India has still not defined a national security strategy though the NSA was tasked to work this out in 2019. We don’t have a policy and strategy for employment of Special Forces on strategic and politically sensitive missions as well. For our politicians criminalisation of politics is no issue in state elections but they want to fight external threats ‘ethically’ while dirty war rages worldwide. They do not understand that Special Forces ‘do not’ create insurgencies but ‘assist’ insurgencies already in place. Had we stoked the dissent in POK at an appropriate time, China would have found it hard to initiate the CPEC.

In recent years, sub-conventional forces have proved to be of greater strategic value over conventional and even nuclear forces, latter being only of limited deterrent value. Ironically, this is still not acknowledged by our policy makers because of which we continue to suffer strategic disadvantage vis-a-vis both Pakistan and China at the sub-conventional level. Our national hierarchy has little understanding of Special Forces operations and that is why we keep harping over the one time cross-border ‘surgical strike’ which actually was in response to casualties suffered in a cross-border terrorist strike.

Perhaps another surgical strike may happen before a coming state election for thumping the table to attract votes, only dilemma being which state elections – UP or Punjab? Wasn’t boosting elections the precise reason why nothing happened on the first anniversary of ‘surgical strikes’ but for the second anniversary nationwide celebrations were organised. Our politicians never stop talking about the surgical strikes by Special Forces and air strikes at Balakot.  

Defence Minister Rajnath Singh also mentioned the same at his recent address at Defence Services Staff College in aftermath of the Taliban takeover of Afghanistan. But a dispassionate analysis would tell you there is ‘nothing pro-active’ about these actions because the surgical strikes were in response to the casualties suffered in the terrorist attack at Uri and Balakot in response to the casualties suffered in Pulwama car bombing – both in ISI-supported cross border raids.

In recent years, sub-conventional forces have proved to be of greater strategic value over conventional and even nuclear forces, latter being only of limited deterrent value. Ironically, this is still not acknowledged by our policy makers because of which we continue to suffer strategic disadvantage vis-a-vis both Pakistan and China at the sub-conventional level.

Pakistan proactively employed its SSG for the capture of Panjshir Valley though grossly misusing them for frontal assaults that reportedly resulted in excessive SSG casualties: seven officers, 12 JCOs and 75 other ranks killed plus five officers, nine JCOs and 160 other ranks wounded – total of 12 officer, 21 JCO and 235 other rank casualties alone. On our part, we did not even permit our Special Forces to cross the Line of Control during the Kargil Conflict when they could have played merry hell into the main enemy gun position at Gultari, forward heliports and echelons in the rear.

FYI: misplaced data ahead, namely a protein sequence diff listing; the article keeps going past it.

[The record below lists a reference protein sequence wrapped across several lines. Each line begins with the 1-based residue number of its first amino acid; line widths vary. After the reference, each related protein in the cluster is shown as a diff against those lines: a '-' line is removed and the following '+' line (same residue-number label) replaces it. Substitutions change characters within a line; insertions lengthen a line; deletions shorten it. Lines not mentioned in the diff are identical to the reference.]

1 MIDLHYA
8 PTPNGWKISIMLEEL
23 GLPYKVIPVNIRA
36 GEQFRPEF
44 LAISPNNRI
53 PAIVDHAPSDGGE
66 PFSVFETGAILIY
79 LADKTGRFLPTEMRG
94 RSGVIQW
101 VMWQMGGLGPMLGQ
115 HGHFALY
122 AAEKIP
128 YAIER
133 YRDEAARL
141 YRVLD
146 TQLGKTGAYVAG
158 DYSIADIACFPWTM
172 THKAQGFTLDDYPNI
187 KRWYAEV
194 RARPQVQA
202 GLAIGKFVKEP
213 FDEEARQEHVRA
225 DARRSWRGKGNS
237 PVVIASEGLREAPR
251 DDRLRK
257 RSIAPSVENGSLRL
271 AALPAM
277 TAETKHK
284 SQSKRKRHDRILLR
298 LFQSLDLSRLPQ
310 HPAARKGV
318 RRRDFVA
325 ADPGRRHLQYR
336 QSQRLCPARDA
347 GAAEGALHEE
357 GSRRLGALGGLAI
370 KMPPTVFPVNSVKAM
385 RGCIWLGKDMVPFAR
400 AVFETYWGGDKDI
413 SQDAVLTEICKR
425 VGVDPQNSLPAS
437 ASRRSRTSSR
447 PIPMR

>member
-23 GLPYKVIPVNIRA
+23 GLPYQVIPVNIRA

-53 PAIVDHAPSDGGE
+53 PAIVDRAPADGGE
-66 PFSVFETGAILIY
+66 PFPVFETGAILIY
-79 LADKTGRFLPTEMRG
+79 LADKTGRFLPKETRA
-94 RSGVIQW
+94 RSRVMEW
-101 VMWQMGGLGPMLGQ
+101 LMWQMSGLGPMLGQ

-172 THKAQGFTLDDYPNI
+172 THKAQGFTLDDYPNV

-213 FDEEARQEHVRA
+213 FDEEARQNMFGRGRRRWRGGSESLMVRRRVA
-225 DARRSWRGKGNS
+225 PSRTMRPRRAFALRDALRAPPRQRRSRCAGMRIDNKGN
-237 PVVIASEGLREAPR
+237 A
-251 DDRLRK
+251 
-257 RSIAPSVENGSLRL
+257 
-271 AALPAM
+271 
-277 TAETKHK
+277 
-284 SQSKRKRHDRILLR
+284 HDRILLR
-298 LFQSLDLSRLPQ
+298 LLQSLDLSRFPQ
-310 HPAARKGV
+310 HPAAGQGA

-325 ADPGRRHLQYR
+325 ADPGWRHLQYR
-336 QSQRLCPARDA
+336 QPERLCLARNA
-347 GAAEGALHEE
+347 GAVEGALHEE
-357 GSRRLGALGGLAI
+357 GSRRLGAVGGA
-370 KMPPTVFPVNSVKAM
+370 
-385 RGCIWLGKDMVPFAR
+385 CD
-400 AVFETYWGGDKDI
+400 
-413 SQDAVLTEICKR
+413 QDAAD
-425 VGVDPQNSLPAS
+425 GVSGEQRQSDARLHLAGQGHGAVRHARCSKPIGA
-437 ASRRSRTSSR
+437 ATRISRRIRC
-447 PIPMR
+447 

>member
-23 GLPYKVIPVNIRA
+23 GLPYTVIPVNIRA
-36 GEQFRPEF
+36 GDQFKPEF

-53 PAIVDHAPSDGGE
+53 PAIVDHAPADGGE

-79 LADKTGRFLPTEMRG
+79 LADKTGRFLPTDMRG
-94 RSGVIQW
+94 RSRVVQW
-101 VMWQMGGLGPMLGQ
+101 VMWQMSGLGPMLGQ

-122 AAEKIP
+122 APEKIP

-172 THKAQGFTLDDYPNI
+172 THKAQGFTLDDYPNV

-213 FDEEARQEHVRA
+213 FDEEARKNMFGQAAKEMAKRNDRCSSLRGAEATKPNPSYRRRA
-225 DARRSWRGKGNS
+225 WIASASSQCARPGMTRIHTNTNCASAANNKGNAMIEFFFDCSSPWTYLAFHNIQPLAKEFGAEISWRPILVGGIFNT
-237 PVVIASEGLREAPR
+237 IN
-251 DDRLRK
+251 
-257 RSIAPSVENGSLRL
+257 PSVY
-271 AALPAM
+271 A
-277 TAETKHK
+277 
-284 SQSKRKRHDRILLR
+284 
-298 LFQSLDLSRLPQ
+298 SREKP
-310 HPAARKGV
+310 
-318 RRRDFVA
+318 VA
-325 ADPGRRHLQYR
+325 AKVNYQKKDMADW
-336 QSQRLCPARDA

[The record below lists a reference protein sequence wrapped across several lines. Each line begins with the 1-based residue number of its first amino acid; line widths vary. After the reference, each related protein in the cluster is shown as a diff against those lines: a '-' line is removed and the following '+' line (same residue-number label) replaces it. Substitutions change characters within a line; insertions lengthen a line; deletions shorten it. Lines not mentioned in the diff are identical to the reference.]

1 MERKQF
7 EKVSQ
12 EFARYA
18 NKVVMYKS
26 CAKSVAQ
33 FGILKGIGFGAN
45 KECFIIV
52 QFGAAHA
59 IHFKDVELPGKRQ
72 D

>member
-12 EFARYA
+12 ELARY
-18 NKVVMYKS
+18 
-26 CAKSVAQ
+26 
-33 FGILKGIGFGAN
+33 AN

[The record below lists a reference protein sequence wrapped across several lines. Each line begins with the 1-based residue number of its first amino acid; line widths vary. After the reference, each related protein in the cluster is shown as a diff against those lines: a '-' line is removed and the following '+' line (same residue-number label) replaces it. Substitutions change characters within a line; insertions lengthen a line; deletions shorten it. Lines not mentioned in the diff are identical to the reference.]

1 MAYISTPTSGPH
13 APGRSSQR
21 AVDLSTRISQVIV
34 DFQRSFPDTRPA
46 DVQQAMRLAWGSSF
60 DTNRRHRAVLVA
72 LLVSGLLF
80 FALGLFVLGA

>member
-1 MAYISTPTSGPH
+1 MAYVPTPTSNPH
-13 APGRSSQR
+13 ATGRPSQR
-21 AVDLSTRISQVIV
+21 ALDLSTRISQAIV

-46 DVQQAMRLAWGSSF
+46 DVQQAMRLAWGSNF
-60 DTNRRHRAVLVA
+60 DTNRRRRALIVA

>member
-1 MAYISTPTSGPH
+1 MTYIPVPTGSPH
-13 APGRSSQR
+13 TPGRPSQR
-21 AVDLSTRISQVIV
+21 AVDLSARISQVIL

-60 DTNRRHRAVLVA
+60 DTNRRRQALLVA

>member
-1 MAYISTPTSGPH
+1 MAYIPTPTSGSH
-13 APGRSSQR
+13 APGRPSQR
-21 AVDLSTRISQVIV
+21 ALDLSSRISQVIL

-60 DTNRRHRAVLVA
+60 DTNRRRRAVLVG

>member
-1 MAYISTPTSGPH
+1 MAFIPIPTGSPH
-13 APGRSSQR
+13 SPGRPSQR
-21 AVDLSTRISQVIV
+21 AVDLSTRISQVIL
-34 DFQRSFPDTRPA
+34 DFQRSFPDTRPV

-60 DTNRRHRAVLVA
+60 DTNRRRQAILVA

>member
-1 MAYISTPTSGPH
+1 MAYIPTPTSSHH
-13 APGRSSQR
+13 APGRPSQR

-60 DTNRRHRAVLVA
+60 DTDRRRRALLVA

Given the soft mentality of the political hierarchy little wonder that when the General commanding the newly raised Armed Forces Special Operations Division (AFSOD) approached the senior-most military officer with recommendations for improving combat capabilities of the AFSOD, he was told “just relax, no one will employ you”.   

With the Taliban takeover of Afghanistan and Sirajuddin Haqqani appointed the Interior Minister of Afghanistan, we need serious introspection. Mere procurement of weaponry, establishing Theatre Commands and IBGs is not going to suffice by themselves as war clouds are appearing on the horizon. At the sub-conventional level we must go pro-active in the true sense. It is time we stop limiting Special Forces operations to ‘reactive’ actions with politicians using them for sermons at election rallies and elsewhere.

Former joint director Intelligence Bureau (IB) had said, “I continued to advocate for an aggressive and proactive counter and forward intelligence thrust against Pakistan. My voice was rarely heard and mostly ignored. The Pakistani establishment is a geopolitical bully. The best response to blunt such a bully is to take the war inside his home. India has allowed itself to be blackmailed by Pakistan even before it went nuclear. The sabre rattling of “coercive diplomacy”, which is nothing but sterile military power, cannot convince the Islamist Pakistani Establishment that India can take the border skirmishes inside their homes and hit at the very roots of the jaundiced Islamist groups.” An odd surgical strike means nothing to Pakistan.

The author is a veteran of Indian Army. Views expressed are personal and do not necessarily reflect the views of https://strategicaffairsindia.in

To be continued….